Microinsemination, nuclear transfer, and cytoplasmic transfer: the application of new reproductive engineering techniques to mouse genetics

Microinsemination, nuclear transfer, and cytoplasmic transfer: the application of new... Review Incorporating Mouse Genome Mammalian Genome 12, 803–812 (2001). © Springer-Verlag New York Inc. 2001 DOI: 10.1007/s00335-001-4007-5 Microinsemination, nuclear transfer, and cytoplasmic transfer: the application of new reproductive engineering techniques to mouse genetics Atsuo Ogura, Narumi Ogonuki, Kaoru Takano, Kimiko Inoue Department of Veterinary Science, National Institute of Infectious Diseases, 1-23-1, Toyama, Shinjuku, Tokyo 162-8640, Japan Received: 30 June 2001 / Accepted: 16 July 2001 Mice are the most commonly used laboratory animals, owing to Microinsemination the availability of large amounts of information on their genetics and biology. As a result, numerous advanced techniques have been The development of intracytoplasmic sperm injection (ICSI) in the developed by using mouse embryos. Studies on murine develop- mouse. The first attempt to fertilize mammalian oocytes by mi- mental and reproductive biology are greatly facilitated by short croinsemination was made by Uehara and Yanagimachi in 1976. gestation and generation periods of 20 days and approximately 3 They demonstrated that an injected sperm head of the golden ham- months, respectively. Transgenic and knockout mice are of fun- ster developed into the male pronucleus after incorporation into the damental relevance to mammalian transgenic research. However, homologous ooplasm. Microinsemination of mice was first estab- in certain http://www.deepdyve.com/assets/images/DeepDyve-Logo-lg.png Mammalian Genome Springer Journals

Microinsemination, nuclear transfer, and cytoplasmic transfer: the application of new reproductive engineering techniques to mouse genetics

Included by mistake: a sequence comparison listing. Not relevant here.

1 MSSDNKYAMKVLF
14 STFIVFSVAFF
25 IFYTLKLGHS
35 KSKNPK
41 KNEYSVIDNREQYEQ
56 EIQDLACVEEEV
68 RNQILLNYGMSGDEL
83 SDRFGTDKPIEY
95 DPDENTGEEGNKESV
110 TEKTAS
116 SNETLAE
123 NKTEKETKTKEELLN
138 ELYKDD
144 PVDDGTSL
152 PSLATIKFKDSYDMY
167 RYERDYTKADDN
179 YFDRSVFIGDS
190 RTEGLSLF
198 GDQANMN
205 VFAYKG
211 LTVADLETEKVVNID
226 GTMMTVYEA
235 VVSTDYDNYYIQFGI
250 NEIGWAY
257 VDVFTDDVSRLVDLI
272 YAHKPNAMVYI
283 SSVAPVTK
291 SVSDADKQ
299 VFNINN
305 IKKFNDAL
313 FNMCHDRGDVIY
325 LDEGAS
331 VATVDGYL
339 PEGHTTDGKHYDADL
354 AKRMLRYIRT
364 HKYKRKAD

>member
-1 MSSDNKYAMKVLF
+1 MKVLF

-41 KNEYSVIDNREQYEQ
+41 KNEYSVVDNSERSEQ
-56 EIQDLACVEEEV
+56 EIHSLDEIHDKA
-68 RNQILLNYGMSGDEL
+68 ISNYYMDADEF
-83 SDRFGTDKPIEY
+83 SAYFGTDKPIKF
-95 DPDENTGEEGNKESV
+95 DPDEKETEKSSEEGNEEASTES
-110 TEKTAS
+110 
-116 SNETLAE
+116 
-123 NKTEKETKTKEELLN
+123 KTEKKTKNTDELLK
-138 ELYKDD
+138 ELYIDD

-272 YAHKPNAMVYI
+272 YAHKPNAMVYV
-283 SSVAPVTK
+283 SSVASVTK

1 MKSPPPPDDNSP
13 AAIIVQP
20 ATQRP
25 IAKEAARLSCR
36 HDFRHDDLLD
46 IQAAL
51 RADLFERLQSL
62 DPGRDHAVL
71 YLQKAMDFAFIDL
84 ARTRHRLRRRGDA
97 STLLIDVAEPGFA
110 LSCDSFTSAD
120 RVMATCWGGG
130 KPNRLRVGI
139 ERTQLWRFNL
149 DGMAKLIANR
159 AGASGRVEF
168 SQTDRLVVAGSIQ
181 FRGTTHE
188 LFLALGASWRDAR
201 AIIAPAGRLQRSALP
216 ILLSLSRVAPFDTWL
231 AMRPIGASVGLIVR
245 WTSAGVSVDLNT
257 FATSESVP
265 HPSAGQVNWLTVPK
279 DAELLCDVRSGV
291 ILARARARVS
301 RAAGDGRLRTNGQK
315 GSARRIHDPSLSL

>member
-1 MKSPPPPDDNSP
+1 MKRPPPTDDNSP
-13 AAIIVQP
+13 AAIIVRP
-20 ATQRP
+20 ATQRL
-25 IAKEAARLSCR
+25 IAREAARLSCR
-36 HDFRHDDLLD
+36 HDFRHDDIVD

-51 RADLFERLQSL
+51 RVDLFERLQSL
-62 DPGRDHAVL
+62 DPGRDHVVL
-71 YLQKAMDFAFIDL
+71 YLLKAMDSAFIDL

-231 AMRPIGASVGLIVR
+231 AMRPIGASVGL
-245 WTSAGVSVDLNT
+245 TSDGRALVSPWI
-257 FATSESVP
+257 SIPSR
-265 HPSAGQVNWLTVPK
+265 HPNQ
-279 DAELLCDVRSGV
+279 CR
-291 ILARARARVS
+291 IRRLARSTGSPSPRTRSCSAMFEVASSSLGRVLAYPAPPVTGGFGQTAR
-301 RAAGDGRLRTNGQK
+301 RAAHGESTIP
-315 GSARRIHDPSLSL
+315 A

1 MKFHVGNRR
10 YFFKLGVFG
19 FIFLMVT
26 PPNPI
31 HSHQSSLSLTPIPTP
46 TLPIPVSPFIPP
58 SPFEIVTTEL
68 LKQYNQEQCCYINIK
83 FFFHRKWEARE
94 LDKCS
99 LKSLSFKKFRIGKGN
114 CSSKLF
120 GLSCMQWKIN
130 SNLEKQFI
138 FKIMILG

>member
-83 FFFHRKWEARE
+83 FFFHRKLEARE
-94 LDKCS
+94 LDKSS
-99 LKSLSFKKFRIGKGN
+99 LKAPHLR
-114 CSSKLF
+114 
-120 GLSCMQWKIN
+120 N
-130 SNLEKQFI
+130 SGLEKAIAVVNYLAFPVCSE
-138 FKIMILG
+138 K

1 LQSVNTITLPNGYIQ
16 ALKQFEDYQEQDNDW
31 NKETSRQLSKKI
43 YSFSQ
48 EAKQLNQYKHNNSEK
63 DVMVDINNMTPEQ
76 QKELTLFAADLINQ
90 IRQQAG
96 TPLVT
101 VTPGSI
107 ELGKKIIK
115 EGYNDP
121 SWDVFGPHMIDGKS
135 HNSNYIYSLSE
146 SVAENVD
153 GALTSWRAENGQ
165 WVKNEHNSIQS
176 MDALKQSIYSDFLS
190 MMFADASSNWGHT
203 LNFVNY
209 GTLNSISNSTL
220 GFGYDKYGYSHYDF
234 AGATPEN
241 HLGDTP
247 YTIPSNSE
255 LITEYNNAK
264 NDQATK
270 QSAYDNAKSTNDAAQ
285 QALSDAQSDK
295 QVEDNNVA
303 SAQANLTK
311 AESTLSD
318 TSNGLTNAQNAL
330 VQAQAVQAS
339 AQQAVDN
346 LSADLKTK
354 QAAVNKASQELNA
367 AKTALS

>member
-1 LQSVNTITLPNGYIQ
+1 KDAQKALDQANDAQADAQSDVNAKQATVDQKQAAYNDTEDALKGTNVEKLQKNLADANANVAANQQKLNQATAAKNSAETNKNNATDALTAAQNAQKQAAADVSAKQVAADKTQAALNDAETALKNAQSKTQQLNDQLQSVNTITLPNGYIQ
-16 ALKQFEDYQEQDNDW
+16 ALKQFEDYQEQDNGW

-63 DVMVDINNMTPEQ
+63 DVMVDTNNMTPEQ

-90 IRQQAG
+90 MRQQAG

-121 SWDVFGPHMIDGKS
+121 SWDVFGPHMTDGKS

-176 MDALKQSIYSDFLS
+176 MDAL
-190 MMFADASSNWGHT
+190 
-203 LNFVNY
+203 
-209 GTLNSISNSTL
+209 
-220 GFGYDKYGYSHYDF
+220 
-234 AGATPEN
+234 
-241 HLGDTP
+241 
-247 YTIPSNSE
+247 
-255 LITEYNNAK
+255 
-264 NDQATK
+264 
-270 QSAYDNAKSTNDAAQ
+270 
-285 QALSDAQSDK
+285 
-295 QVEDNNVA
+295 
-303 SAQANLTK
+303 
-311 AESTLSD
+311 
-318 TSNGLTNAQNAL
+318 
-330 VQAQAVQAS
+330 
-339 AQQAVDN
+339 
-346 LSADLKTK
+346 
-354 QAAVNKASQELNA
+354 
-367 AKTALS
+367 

Loading next page...
 
/lp/springer_journal/microinsemination-nuclear-transfer-and-cytoplasmic-transfer-the-lwqr8FFjgf
Publisher
Springer-Verlag
Copyright
Copyright © 2001 by Springer-Verlag New York Inc.
Subject
Life Sciences; Cell Biology; Anatomy; Zoology
ISSN
0938-8990
eISSN
1432-1777
D.O.I.
10.1007/s00335-001-4007-5
Publisher site
See Article on Publisher Site

Abstract

Review Incorporating Mouse Genome Mammalian Genome 12, 803–812 (2001). © Springer-Verlag New York Inc. 2001 DOI: 10.1007/s00335-001-4007-5 Microinsemination, nuclear transfer, and cytoplasmic transfer: the application of new reproductive engineering techniques to mouse genetics Atsuo Ogura, Narumi Ogonuki, Kaoru Takano, Kimiko Inoue Department of Veterinary Science, National Institute of Infectious Diseases, 1-23-1, Toyama, Shinjuku, Tokyo 162-8640, Japan Received: 30 June 2001 / Accepted: 16 July 2001 Mice are the most commonly used laboratory animals, owing to Microinsemination the availability of large amounts of information on their genetics and biology. As a result, numerous advanced techniques have been The development of intracytoplasmic sperm injection (ICSI) in the developed by using mouse embryos. Studies on murine develop- mouse. The first attempt to fertilize mammalian oocytes by mi- mental and reproductive biology are greatly facilitated by short croinsemination was made by Uehara and Yanagimachi in 1976. gestation and generation periods of 20 days and approximately 3 They demonstrated that an injected sperm head of the golden ham- months, respectively. Transgenic and knockout mice are of fun- ster developed into the male pronucleus after incorporation into the damental relevance to mammalian transgenic research. However, homologous ooplasm. Microinsemination of mice was first estab- in certain

Journal

Mammalian GenomeSpringer Journals

Published: Apr 20, 2014

There are no references for this article.

You’re reading a free preview. Subscribe to read the entire article.


DeepDyve is your
personal research library

It’s your single place to instantly
discover and read the research
that matters to you.

Enjoy affordable access to
over 18 million articles from more than
15,000 peer-reviewed journals.

All for just $49/month

Explore the DeepDyve Library

Search

Query the DeepDyve database, plus search all of PubMed and Google Scholar seamlessly

Organize

Save any article or search result from DeepDyve, PubMed, and Google Scholar... all in one place.

Access

Get unlimited, online access to over 18 million full-text articles from more than 15,000 scientific journals.

Your journals are on DeepDyve

Read from thousands of the leading scholarly journals from SpringerNature, Elsevier, Wiley-Blackwell, Oxford University Press and more.

All the latest content is available, no embargo periods.

See the journals in your area

DeepDyve

Freelancer

DeepDyve

Pro

Price

FREE

$49/month
$360/year

Save searches from
Google Scholar,
PubMed

Create lists to
organize your research

Export lists, citations

Read DeepDyve articles

Abstract access only

Unlimited access to over
18 million full-text articles

Print

20 pages / month

PDF Discount

20% off